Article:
(This is a reprint of a post I did on my Facebook Page, Abraham’s Journey on May 21, 2013, in the wake of deadly tornadoes that swept through Oklahoma last year. I reprint it because it is a contemplation on the meaning of suffering that I think we need to be thinking of)
But there are a few things I have seen that may help. In the fall of 1997, after giving my definitive yes that, if these things really were going to happen, I would publicly go and do whatever God required of me, the angel who instructs me was sent and took me through the whole of creation and the universe. It was stunning. Most of it I did not understand. It was like trying to explain to a four-year-old how the engine in a car works. But if the child is incapable of grasping the intricacies and wonder of the engine, he can understand that it makes the car go. I have written of it obliquely in a piece I wrote on the Book of Job. A key that I did understand is that, without interfering in our free will, God orders all things – and I literally mean everything – to call us to salvation. At one point during that visitation I was shown some natural disasters – and the incredible grace that God sends when they come. For a time, people behave as God intends us to, working together to help each other without regard for the things that normally divide us. Incredible graces are extended during these times and many souls that were lost are reclaimed to eternity. People see each other as God intends – as true brothers and sisters who are all in it together. Though some are more heroic than others, any who try to act as if they are the titans, dispensing mercy like some petty god, are usually brought back to the reality that, for that time, all in it are the less fortunate. People live solidarity. I saw that most souls in a disaster are reclaimed to eternity through that extraordinary grace. But there are some so wholly given over to satan that they exploit tragedy flamboyantly. These are the looters and thieves. Woe to them, but they do not touch the souls of those reclaimed to God. Satan rejoices in the temporal suffering inflicted on man during these times, yet rages over all the souls lost to him.Just after the turn of the millennium I was warned to expect a noticeable increase in the number of untimely deaths leading up to the Storm. It was explained to me that this was a mercy, not a punishment. Some are not strong enough to weather the storm with their soul intact, so among these God was waiting for them to enter what would be their last state of grace, then plucking them so they would not be lost to eternity.
None of this can beguile anyone from grief. My mother died the day before Mother’s Day last year (2012) and I was devastated. For decades we had a strained relationship, then in the last few years of her life it became sweet and unstrained again, like when I was a little boy and she would tell me stories or take me to concerts or hold my hand while showing me the fish ponds. I confess that, as often as I tell people no one is exempt from the consequences of the storm, part of me thought I was. I was not. There were many miracles in the last week of her life – and all who were there came to know there is heaven. Having had the mercy of the sweetness returning between Mom and me, I am grateful that the night she died, I sang her to sleep. And I weep as I write this, for it is a great grief.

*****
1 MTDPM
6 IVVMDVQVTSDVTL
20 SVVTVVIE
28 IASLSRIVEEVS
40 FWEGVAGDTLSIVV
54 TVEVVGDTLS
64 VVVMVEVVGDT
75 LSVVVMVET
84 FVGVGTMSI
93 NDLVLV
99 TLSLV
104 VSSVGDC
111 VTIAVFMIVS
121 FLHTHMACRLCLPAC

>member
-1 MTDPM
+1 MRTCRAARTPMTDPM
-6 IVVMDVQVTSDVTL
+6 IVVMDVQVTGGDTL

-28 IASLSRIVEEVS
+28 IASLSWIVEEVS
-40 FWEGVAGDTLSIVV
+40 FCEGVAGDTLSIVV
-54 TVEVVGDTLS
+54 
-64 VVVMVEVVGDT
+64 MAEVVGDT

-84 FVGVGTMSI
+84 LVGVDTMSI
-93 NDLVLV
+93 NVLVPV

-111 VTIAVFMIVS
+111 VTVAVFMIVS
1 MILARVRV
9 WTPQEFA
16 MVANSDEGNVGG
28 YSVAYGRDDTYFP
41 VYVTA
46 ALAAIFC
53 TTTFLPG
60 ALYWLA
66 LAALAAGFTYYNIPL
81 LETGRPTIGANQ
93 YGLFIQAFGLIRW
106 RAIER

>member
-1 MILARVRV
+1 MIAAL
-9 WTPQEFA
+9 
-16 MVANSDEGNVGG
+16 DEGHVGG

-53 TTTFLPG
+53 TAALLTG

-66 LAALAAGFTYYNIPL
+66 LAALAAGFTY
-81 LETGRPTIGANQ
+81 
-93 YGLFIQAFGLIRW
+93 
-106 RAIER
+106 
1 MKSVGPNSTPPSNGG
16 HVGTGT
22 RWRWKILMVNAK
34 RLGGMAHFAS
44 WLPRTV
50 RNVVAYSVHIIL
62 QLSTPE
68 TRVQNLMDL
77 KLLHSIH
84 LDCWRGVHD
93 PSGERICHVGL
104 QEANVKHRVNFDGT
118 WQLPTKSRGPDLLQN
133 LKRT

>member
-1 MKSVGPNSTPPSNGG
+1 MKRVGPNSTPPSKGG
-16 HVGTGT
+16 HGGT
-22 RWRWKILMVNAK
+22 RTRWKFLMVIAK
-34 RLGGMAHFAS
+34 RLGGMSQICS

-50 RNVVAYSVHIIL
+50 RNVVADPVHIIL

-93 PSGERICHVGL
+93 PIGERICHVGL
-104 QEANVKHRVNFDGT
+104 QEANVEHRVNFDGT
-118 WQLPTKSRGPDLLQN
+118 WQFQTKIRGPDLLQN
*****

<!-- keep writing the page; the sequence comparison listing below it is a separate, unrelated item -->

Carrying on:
Those of us who have not lost a child cannot grasp the unfathomable grief of those who have – and that is a mercy. But the horror is that we can imagine it. When my dear son was just a year old, he exhibited symptoms of a very rare, but invariably fatal disease. He had to be taken into the hospital for testing for a few days to determine if that was the cause. He already had his magnetic cheerfulness, a charisma that sparks joy in those he encounters. Those few days were perhaps the darkest night of the soul I have ever lived. At the hospital, before we knew he was going to be okay, we were there and he was eagerly laughing with his nurse then playing vigorously with a balloon. I could not hold back the sobs when his nurse had to turn away because she had broken into tears over the “sweet little guy.”
I am always uncomfortable when survivors of a tragedy speak of God’s grace to explain their survival. I have certainly seen the grace that abounds in such situations in a unique way. But I worry that thanking God for mere physical survival somehow discounts the more terrible grace that those who have suffered loss have to bear – and theirs is often a greater grace. Better to thank God for the grace of all working together as true brothers and sisters for a short time, I think. I don’t know.
Grief is a mystery and there are many sorrows to be borne in these shadowlands that are prelude to eternity. I know with certainty that heaven IS – and despite that knowledge have grieved mightily. Yet I also know that Jesus, who is God – and holds the keys of life and death – upon hearing that His friend Lazarus had died…well…Jesus wept.
After having toured all of creation, I do not understand whether natural disasters are something God allows or whether satan inflicts them on us for the transient pleasure he gets from our suffering – or whether they serve some other purpose altogether. Certainly it seems that terrible physical storms have, over the last decade, foreshadowed the great spiritual storm that is upon us. I only know that grace abounds in them in the midst of terrible sorrow in some mysterious partnership.
And I also know that when the tornadoes swept across the plains of Oklahoma yesterday, Jesus wept.